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What Really Irritates Vladimir Putin? The Magnitsky Act

A tombstone on the grave of lawyer Sergei Magnitsky who died at age 37 in a Moscow prison in 2009.

If you're not familiar with the Magnitsky Act, a 2012 U.S. law, here's the most important thing to understand: Russian President Vladimir Putin and everyone in his orbit hates it.

"A purely political, unfriendly act," Putin called it at the time, and he's been railing against it ever since.

Congress wanted to punish Russian human rights abusers by barring them from entering the U.S. This followed the 2009 death of Sergei Magnitsky, a Russian lawyer who died at age 37 in a Moscow prison where he was held — and allegedly beaten — after accusing Russian officials of massive tax fraud.

The law symbolized the deteriorating relations between the U.S. and Russia. Days after Congress passed it, the Russian parliament responded by banning American citizens from adopting Russian orphans.

In a bizarre 2013 trial, a Russian court went even further, convicting Magnitsky of tax fraud — four years after he died.

The Magnitsky Act reemerged as a front-burner topic this week in connection with the investigations surrounding President Trump's campaign and possible links to Russian meddling in last year's presidential race.

Russia has lobbied hard for repeal of the act. That's what Russian lawyer Natalia Veselnitskaya said she was doing when she met with Donald Trump Jr. in June 2016 at Trump Tower in New York.

News broke Friday that she was accompanied at that meeting by Russian-American Rinat Akhmetshin. He's known as a skilled political operator who's worked in both the former Soviet Union and the United States on behalf of his clients, according to a U.S. journalist who's known him for two decades.

Akhmetshin has also spoken freely about his past in Soviet military intelligence, according to the journalist, Steve Levine, who works for Axios in Washington.

However, in remarks to The Associated Press, Akhmetshin said he served in a military unit that was part of counterintelligence, but was not trained as a spy.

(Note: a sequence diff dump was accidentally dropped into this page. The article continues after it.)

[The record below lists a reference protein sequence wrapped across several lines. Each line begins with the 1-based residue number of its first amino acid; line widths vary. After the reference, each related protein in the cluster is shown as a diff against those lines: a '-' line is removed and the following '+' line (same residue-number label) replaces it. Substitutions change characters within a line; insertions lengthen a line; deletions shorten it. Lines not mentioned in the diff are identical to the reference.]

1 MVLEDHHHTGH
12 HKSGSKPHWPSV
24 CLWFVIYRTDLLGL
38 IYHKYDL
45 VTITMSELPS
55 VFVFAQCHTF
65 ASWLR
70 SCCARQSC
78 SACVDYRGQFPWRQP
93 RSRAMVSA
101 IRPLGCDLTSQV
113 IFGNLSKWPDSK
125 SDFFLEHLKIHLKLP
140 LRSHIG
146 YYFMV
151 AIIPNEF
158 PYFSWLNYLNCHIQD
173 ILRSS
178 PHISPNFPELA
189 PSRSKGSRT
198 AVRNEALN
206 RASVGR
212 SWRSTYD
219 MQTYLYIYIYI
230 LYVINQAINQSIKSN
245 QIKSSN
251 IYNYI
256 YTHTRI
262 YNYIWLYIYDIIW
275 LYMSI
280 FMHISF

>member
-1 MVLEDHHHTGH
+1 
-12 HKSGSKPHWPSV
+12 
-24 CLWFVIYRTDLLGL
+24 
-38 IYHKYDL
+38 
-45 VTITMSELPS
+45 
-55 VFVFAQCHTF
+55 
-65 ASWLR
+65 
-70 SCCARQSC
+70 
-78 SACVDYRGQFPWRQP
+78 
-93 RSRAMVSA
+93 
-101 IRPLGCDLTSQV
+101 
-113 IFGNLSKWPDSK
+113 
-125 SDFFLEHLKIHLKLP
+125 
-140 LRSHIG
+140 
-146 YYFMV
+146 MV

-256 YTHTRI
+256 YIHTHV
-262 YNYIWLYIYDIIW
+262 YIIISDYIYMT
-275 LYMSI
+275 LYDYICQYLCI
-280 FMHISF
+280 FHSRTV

Levine first encountered Akhmetshin in Kazakhstan. There, in 1998, he provided Levine with confidential banking and legal documents pointing to financial corruption by the country's president.

"His signature is to be able to drill very, very deeply in the former Soviet Union, in a very knowing way," Levine said. "Here in Washington, he's this very unusual character, who may be the most skilled lobbyist I've met."

Akhmetshin is, he added, "someone who can ingratiate himself with members of Congress and their staffs, power figures here, and make things happen."

Levine said they've been in touch periodically over the years, including in brief email exchanges in recent days as Akhmetshin's name began to surface in media reports.

Akhmetshin, who has become a U.S. citizen, has aggressively lobbied against the Magnitsky Act. Just a few days after his meeting with Trump Jr. in New York last year, Akhmetshin was in Washington to promote a movie called The Magnitsky Act — Behind the Scenes.

The film was shown at the Newseum in Washington on June 13 of last year. It offers the Russian government's version of events and claims that Magnitsky was not mistreated by Russian authorities.

Trump Jr. has also said that — to his disappointment — last year's meeting with the Russians focused on the Magnitsky Act. Trump was told in advance the meeting would produce critical material on Democratic presidential candidate Hillary Clinton. When the topic turned out to be the U.S. law, he considered it a waste of time.

Analysts have offered many theories on why Russia wanted to meddle in the U.S. presidential election: To undermine the credibility of the U.S. vote. To harm Hillary Clinton, whom Putin blamed for the protests leading up the Russian presidential election in 2012.

Rarely mentioned is the Magnitsky Act, a relatively obscure matter inside the U.S., but a major frustration for Russia's leadership.

Copyright 2017 NPR. To see more, visit http://www.npr.org/.

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